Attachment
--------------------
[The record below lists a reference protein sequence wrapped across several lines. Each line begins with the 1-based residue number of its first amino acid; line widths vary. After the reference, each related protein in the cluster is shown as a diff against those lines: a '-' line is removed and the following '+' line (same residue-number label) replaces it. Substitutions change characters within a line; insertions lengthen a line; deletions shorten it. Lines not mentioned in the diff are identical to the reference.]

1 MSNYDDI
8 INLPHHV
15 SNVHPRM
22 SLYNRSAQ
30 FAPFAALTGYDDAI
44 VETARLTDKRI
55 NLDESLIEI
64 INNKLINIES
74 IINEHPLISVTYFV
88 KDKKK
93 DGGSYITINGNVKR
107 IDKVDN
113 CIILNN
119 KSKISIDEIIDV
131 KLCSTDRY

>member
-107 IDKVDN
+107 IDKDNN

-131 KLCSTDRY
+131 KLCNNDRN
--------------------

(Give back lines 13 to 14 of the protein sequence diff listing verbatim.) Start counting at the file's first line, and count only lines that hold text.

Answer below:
107 IDKVDN
113 CIILNN